That line sure is fine sometimes.  Summer, winter.  Warm, cold.  Life, death.  One day, we’re wearing shorts and all is well.  The next we’re sheltering sick and struggling animals from near-freezing temperatures, as if Namibia was looking for a snack in the fridge and then someone shoved it in from behind and slammed the door.  It’s been a roller coaster week here on the farm.

The cats and Sniffel are unfazed.  They’ve been packing on extra hair for a while and the cold hasn’t interrupted their schedule of sleeping.  But four newly hatched chickens got a rough welcome to the world.  At least they have a fat and fluffy mom who takes pride in sitting on them.  The other six eggs were worse off – abandoned when they took too long to hatch.  Jay and I went in and rescued the two that were still alive, keeping them warm with a hot water bottle.  Only one chick survived the first night and though she’s wobbly, she seems eager to get going with life.  At first, I’d hoped her mom would take her in but her little legs don’t work too well (earning her the name Rollie, as in she rolls more than walks).  She couldn’t keep up with her siblings and would end up sleeping in the cold.  Now she’s living with us and eating infant bird food from a syringe multiple times a day.  Without a mom to teach her, she took the plate of corn meal mush I gave her as a new, very wet, napping spot.

Rollie, the one in the middle, hanging with her family.  Her mom accepted her at first then began pecking her on the head.  She stays in the living room now. 

The cows are giving birth as well and like every year, we’ve lost one or two or six newborn calves to predators.  The worst though is when they’re only bitten and not killed.  That means we have a calf on the yard, weak with infection from a leopard bite, like this week.  The holes in his neck made just breathing a struggle.  So to drink milk from the bottle I offered we’d have to stop often so he could haul in some more oxygen.  The rest of his body was rather helpless as well, he even needed help pooping (don’t ask).  But when he saw me coming with a bottle of milk, his ears, the only part he could move on his own, perked right up, as if ready to take flight.  But the little bit of food in his belly and the blanket over top of him wasn’t enough when the cold came.  Although I greeted him yesterday morning, rubbed his head and told him I’d bring him some milk, he left us before I returned.  The next calf has already taken his place.  Not because of a leopard; he’s just too weak to stand.  He’s now inside in the laundry room and sleeps with two blankets.  Luckily, he’s still a champ at drinking milk and hopefully we’ll get him out in the corral with the others in due time.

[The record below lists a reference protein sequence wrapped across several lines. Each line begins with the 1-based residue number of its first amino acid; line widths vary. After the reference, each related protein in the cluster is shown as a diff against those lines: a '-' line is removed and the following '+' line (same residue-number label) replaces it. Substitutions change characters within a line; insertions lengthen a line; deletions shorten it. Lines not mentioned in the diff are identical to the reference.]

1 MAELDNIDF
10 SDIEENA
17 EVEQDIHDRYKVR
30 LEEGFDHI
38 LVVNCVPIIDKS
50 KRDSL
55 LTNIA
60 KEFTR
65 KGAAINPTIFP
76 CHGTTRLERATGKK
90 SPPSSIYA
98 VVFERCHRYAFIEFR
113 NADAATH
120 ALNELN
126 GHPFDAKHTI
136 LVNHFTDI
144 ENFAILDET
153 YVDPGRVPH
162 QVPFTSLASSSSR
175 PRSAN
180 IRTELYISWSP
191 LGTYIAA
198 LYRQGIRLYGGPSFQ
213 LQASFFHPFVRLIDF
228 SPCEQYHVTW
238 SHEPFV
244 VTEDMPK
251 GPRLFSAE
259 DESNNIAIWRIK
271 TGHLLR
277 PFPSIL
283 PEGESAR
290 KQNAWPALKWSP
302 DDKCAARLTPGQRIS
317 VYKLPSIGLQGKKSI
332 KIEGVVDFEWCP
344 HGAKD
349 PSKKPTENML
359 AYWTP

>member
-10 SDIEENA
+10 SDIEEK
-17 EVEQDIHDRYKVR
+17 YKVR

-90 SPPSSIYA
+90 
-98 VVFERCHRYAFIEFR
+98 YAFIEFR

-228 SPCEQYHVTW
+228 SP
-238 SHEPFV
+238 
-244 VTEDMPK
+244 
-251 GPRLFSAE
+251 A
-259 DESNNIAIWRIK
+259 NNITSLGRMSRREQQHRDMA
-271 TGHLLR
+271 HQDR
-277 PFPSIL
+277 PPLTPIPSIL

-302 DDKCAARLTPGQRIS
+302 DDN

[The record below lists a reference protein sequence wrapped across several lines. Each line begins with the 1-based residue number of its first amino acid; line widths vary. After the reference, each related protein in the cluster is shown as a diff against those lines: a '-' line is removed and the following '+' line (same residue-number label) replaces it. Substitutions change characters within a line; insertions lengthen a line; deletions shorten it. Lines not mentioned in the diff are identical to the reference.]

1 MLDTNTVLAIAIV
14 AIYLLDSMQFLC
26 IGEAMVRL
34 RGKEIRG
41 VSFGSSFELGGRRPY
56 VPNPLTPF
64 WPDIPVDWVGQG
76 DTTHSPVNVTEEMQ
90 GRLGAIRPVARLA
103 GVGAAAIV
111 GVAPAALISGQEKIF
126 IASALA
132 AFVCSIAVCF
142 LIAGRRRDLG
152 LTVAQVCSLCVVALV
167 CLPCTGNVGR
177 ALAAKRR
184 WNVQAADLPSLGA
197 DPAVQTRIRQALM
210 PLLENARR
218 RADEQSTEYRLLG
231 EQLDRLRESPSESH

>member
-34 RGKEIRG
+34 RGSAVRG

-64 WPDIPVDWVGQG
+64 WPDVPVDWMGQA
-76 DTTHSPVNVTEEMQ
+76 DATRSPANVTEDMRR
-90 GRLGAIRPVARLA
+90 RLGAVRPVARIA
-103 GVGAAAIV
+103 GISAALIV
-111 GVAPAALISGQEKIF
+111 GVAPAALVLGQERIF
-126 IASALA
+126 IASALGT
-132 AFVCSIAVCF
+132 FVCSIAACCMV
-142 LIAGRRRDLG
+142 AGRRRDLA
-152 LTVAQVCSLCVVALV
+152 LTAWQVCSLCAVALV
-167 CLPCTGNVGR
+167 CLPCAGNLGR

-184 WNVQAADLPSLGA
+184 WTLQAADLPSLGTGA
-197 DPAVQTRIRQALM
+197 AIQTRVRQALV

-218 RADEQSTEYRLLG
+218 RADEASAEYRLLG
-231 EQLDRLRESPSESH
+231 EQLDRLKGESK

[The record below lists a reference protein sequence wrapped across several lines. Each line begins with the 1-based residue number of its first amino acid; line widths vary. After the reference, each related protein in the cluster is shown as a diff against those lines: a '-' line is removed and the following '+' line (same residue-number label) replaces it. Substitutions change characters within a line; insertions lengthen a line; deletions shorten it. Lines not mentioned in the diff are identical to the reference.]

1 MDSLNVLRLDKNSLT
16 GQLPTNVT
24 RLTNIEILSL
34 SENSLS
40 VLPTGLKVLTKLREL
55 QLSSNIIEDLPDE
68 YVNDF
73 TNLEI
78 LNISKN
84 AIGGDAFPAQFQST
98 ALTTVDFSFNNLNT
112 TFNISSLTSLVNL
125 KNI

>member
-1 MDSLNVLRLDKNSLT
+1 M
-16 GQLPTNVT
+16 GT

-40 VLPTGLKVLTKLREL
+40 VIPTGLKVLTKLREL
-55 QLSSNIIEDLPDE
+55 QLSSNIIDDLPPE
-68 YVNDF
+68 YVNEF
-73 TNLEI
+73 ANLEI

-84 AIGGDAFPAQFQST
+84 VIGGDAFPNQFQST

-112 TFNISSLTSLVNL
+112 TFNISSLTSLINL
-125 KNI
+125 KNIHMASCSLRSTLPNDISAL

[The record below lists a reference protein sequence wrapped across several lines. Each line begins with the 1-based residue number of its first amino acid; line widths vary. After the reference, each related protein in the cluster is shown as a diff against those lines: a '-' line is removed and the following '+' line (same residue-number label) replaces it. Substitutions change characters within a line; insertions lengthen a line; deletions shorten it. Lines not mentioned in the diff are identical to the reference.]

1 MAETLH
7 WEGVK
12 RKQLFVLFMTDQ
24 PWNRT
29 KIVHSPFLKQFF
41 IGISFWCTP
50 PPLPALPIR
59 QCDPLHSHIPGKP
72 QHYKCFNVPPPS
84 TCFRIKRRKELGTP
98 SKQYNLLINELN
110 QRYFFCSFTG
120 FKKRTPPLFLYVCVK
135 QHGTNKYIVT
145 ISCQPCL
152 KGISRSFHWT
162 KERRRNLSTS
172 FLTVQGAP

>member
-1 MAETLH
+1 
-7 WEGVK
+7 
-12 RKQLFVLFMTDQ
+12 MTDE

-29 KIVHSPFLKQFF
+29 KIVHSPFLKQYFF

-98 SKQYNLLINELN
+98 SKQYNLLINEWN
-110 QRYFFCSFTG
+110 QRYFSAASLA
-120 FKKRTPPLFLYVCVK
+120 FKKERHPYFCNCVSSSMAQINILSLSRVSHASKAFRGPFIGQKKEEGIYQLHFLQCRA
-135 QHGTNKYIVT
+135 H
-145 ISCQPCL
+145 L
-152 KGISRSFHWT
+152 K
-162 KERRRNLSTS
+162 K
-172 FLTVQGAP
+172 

Calf number two enjoying the waning afternoon sun – assuming that’s a face of enjoyment.

Amongst the chaos, however, was an unprecedented event on the farm.  Jay’s cattleman flagged us down as we drove by the corral the other day.  He and Jay then commenced a conversation in Herero about something obviously exciting; the old, reserved cattleman was smiling.  A little later, Jay translated for me saying, “he’s never seen anything like it in all his years.”  With only that to work with, I was left hanging while they continued on for a few more minutes.  Finally I got another word and it was all I needed: twins.  One of the cows plunked down two heads, two hearts and eight legs, a lot to get out of a little hole.  Lucky for us they’re doing well.  Reading up on twin calves taught me that often one of them is neglected by the mom and has to be bottle-fed or one or both are underdeveloped and weak, also requiring a bottle, or a load of medicine when they get sick.  These guys though, both male, seem to be ok, relieving us of overtime bottle duty.

As the mom was not available for the photo, readers will have to take my word that these are in fact twins and not just two calves sitting next to each other.

I’m hoping from here on out we’ll all stay on the right side of the line, the warm and alive side, the all is well side.  But that’s a lot to ask of life, no matter where you are in the world.  At least we know Namibia will warm up again someday, returning to her blazing-hot ways.  And someday, surely, little Rollie will discover that the plate I give her is food, not a bed, and I will once again have that elusive thing on a farm called spare time.

The unexpected harvests

Jay always says “Namibia is full of surprises”.  While it’s true, they tend not to be surprises one would appreciate (like this).  Now and then, though, this country comes through with something pretty cool.

It started with the oranges; a significant happening for us because last year we got to eat exactly zero oranges, thanks to one of Namibia’s plagues that it periodically inflicts upon people.  Some sort of citrus fruit fly stung each and every fruit on our ten trees, causing them to rot from the inside out before they ripened.  So this year fly traps were constructed out of old two liter soda bottles collected from the dump.  These were then filled with cow poop, spoiled milk, moldy meat, and other smelly things and hung amongst the baby fruits.  I never found many bugs inside them but there were lots of maggots.  Don’t know whose maggots, but certainly it was better to have them in there than anywhere out here.  And it seemed to have worked.  Though a few fruits are still lost, many more hang on the branches awaiting our stomachs.  We eat armfuls everyday which I plan to continue until we, or something else, have consumed them all.